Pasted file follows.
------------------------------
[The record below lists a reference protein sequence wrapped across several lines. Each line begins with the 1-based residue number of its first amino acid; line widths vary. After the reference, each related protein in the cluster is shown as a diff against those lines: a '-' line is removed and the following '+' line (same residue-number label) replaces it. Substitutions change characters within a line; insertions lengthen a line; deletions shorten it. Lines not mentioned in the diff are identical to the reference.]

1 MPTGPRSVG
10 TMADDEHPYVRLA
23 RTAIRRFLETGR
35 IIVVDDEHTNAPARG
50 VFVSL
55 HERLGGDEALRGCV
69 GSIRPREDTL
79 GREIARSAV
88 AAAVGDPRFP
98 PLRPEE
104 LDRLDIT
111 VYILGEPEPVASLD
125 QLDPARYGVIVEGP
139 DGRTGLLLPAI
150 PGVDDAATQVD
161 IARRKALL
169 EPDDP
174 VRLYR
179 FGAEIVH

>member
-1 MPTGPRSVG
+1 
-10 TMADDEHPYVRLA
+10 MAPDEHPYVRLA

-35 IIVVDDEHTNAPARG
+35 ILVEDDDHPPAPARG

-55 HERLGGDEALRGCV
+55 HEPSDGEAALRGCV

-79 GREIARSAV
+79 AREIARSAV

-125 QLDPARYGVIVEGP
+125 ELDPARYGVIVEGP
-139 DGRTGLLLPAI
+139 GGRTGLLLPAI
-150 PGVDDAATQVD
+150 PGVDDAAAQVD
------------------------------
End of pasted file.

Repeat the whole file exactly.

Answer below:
[The record below lists a reference protein sequence wrapped across several lines. Each line begins with the 1-based residue number of its first amino acid; line widths vary. After the reference, each related protein in the cluster is shown as a diff against those lines: a '-' line is removed and the following '+' line (same residue-number label) replaces it. Substitutions change characters within a line; insertions lengthen a line; deletions shorten it. Lines not mentioned in the diff are identical to the reference.]

1 MPTGPRSVG
10 TMADDEHPYVRLA
23 RTAIRRFLETGR
35 IIVVDDEHTNAPARG
50 VFVSL
55 HERLGGDEALRGCV
69 GSIRPREDTL
79 GREIARSAV
88 AAAVGDPRFP
98 PLRPEE
104 LDRLDIT
111 VYILGEPEPVASLD
125 QLDPARYGVIVEGP
139 DGRTGLLLPAI
150 PGVDDAATQVD
161 IARRKALL
169 EPDDP
174 VRLYR
179 FGAEIVH

>member
-1 MPTGPRSVG
+1 
-10 TMADDEHPYVRLA
+10 MAPDEHPYVRLA

-35 IIVVDDEHTNAPARG
+35 ILVEDDDHPPAPARG

-55 HERLGGDEALRGCV
+55 HEPSDGEAALRGCV

-79 GREIARSAV
+79 AREIARSAV

-125 QLDPARYGVIVEGP
+125 ELDPARYGVIVEGP
-139 DGRTGLLLPAI
+139 GGRTGLLLPAI
-150 PGVDDAATQVD
+150 PGVDDAAAQVD